Creative Nonfiction by Queer Writers
Edited by Jim Tushinski and Jim Van Buskirk
Now available from Harrington Park Press



by Darin Beasley

They were boys of a middle-class South that prized its values in history, tradition, and gracious living, and so it was natural their separate bloodlines were steeped in socially acceptable behavior. They were two in number. By the time they met, some of their behavior wasn't suited for refined tastes anymore-but that wasn't a burden; they'd learned to fake their way through almost anything.
Manners, another adult tooth to grow, came easy, as easy as telling tales and living them at the same time. These were the rules of their birthplace and from there they grew.

Darin and Keith

They outgrew the South. They were its unmentionables, its long johns on a cold night, hitched up to a baying harvest moon. They called all the horses (see dreams) home.

They were cornstalks and Levi's who became city boys easily and remorselessly. Their former small-world skies sent rain to the suburbs and farms.
They weren't coming back. Hell's bells set off ringing. The magnolia trees, without the two boys to whistle at their beauty, were helpless.
The two boys. You would've recognized them anywhere.

Often, they were mistaken as brothers and more than once new strangers asked if they were intimate.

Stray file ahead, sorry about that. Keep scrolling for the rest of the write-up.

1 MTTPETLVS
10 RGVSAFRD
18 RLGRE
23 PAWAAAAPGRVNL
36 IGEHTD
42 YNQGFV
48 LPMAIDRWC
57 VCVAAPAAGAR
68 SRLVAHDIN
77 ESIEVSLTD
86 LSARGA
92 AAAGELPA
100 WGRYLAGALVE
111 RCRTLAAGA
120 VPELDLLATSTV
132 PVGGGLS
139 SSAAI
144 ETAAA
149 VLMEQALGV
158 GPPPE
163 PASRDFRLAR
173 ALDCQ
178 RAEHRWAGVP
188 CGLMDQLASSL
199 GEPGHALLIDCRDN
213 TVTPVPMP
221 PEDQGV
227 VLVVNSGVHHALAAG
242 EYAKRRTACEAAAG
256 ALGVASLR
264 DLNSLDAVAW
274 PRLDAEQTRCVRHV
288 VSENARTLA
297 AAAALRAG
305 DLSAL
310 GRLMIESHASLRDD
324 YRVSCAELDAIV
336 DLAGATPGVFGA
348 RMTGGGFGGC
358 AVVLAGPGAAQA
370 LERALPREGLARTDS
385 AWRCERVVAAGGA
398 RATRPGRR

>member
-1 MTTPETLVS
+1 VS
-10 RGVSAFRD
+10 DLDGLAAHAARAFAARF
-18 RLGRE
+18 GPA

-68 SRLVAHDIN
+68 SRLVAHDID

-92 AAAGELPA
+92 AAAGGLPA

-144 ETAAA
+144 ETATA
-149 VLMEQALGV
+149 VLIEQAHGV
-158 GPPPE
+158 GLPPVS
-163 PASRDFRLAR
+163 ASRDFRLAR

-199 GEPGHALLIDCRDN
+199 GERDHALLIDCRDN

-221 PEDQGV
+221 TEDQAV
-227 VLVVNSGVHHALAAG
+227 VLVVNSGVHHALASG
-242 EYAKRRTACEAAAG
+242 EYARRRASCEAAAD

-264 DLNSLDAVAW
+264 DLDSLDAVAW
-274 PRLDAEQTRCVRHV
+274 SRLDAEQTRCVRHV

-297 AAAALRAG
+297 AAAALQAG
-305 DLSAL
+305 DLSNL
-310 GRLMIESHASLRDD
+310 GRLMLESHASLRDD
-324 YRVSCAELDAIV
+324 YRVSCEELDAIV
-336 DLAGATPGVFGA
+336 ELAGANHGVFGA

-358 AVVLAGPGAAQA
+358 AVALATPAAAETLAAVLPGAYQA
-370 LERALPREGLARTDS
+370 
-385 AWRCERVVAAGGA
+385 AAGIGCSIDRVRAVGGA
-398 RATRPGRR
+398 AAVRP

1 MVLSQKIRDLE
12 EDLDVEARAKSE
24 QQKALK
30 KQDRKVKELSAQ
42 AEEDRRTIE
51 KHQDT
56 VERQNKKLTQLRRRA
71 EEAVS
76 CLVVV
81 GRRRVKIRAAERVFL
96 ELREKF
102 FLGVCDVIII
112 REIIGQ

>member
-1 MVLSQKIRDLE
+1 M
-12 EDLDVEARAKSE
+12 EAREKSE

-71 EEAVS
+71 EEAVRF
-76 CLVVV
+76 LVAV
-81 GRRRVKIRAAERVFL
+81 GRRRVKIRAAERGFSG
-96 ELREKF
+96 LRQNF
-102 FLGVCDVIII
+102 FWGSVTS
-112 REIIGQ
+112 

Theirs was a tale of intimacy.

As in any tale of intimacy, it was one of high adventure.
One boy was given the birth name Keith and the other was christened Darin.

When they came to know one another, it was impossible to separate them. Both were skinny, smoked too many cigarettes, and broke other boys' hearts.
They were unable to say why they were meant to be together and they were never boyfriends.

Darin and Keith

They were boys with proper manners, fond of one another's good graces and perverse highs (the art of sharing, the talents for attraction and appreciation, rides of whorish nights, mouthfuls of tall-tale gossip, and jaunts through naked lust). They were ridiculous and sublime.
They liked to lie down next to one another, on beds during all kinds of weather.

They didn't like to part.
They relied on one another.
They were imperfect. Their personalities were confident and strong but each boy was stubborn as a mule.
Mules that led all the other mules onto roads of freedom. They inspired admiration. We miss those mules.